Barking, biting, chewing and many other common dog behavior problems are often misunderstood or mishandled by dog owners. Perhaps you are new to dog ownership, considering getting a dog, or just wish to better manage your dog. Thoroughly understanding the most common dog behavior problems is the first step to solving and preventing them. A solid foundation of obedience training will help you prevent or better control of these issues.

The training establishment is to be clean and hygienic at all times. All pens must be cleaned out at least once per day ( twice daily if inspection shows it is required) by hosing or other appropriate means, after removing all uneaten food by hand before hosing, to ensure the pen is fresh and clean. Used litter and uneaten food must be placed in sealed plastic bags for disposal.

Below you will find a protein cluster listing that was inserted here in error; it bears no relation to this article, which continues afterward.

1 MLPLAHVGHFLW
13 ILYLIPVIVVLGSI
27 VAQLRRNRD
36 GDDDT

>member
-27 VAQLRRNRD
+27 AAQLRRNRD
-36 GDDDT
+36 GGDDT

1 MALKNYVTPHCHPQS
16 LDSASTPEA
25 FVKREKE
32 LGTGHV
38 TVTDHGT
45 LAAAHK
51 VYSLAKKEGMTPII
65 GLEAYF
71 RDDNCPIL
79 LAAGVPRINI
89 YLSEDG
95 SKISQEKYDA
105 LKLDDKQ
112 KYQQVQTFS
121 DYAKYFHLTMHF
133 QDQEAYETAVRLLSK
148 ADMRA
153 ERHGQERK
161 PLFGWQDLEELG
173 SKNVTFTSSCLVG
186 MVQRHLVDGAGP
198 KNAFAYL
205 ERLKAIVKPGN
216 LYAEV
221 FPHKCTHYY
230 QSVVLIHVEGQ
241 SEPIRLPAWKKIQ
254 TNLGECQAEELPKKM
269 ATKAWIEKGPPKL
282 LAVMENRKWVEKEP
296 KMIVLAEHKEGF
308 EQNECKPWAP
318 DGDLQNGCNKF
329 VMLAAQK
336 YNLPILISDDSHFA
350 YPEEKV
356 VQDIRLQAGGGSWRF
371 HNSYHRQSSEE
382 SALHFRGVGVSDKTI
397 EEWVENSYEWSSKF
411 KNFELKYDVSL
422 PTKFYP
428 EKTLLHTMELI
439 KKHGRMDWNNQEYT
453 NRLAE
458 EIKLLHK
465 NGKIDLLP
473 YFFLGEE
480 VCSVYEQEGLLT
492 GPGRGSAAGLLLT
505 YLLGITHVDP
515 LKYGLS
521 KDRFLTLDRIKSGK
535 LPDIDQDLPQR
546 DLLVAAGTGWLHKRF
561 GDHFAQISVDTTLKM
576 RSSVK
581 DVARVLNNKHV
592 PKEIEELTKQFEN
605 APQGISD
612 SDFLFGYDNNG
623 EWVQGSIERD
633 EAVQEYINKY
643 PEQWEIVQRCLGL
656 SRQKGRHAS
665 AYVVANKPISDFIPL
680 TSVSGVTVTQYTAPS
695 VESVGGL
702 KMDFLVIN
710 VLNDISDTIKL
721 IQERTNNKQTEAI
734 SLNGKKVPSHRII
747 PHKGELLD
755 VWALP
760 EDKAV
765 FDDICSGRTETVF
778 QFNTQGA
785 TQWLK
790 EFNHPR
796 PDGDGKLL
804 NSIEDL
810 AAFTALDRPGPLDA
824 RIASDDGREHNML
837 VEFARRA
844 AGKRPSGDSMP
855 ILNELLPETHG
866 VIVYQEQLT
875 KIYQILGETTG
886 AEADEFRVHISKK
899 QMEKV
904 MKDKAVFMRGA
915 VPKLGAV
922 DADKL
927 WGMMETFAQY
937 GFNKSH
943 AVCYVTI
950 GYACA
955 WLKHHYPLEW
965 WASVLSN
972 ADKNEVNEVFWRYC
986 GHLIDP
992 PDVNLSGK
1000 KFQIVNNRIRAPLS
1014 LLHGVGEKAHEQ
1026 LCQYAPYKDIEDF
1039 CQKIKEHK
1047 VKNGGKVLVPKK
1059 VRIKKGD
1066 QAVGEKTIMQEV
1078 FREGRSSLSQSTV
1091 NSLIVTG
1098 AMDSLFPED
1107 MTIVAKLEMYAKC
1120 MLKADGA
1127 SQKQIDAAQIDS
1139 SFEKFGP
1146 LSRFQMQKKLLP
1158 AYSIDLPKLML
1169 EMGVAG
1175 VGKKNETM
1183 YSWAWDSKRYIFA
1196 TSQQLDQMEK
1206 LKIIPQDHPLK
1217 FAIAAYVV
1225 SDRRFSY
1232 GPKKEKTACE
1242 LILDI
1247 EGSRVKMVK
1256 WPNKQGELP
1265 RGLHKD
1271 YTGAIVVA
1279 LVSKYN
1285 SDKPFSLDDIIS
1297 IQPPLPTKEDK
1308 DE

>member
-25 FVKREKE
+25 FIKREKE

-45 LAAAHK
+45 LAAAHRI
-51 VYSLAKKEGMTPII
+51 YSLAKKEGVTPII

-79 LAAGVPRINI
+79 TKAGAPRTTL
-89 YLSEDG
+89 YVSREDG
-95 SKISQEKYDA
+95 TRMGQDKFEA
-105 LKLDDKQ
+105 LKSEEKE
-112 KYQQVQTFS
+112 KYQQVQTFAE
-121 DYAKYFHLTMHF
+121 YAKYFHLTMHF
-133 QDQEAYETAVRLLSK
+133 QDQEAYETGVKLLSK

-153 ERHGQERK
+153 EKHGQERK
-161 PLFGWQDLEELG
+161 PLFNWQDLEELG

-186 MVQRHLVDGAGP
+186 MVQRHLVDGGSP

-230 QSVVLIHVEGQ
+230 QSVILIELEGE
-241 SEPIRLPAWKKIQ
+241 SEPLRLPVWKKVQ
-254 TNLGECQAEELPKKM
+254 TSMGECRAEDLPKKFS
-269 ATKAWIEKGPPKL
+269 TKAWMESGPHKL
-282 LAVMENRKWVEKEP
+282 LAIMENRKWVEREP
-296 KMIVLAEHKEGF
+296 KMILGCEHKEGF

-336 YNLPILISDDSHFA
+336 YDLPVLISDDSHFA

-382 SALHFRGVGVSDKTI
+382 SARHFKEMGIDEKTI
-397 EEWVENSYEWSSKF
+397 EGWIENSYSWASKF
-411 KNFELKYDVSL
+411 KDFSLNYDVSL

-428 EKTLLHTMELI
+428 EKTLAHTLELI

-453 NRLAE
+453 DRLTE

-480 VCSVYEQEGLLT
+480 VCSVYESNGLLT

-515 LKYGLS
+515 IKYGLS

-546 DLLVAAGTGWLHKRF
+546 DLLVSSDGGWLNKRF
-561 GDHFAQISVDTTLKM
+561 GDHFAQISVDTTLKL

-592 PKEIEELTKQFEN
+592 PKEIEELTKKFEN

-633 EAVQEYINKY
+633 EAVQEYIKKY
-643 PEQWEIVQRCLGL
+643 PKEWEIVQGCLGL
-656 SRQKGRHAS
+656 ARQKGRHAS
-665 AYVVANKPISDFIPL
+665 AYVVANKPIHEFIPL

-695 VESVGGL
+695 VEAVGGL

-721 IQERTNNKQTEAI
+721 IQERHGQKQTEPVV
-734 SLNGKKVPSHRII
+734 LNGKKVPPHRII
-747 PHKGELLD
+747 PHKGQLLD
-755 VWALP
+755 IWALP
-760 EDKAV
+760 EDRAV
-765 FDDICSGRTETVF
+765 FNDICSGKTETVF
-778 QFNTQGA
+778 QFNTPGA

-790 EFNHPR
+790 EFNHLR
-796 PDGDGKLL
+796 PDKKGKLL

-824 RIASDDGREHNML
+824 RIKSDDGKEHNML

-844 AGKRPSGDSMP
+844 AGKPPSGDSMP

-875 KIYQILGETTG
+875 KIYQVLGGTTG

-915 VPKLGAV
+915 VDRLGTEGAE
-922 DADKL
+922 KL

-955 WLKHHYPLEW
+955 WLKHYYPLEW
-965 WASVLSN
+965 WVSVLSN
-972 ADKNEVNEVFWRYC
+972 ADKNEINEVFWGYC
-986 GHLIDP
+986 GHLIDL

Sometimes owners are confused when a dog approaches a human or another dog in a friendly fashion and then growls or snaps at them. These dogs may be motivated to approach chiefly to gain information, rather than to interact, and some may like strangers in principle, but nevertheless become anxious and overwhelmed all of a sudden. If you are seeing this pattern, call your dog away from new dogs and humans after a couple of seconds.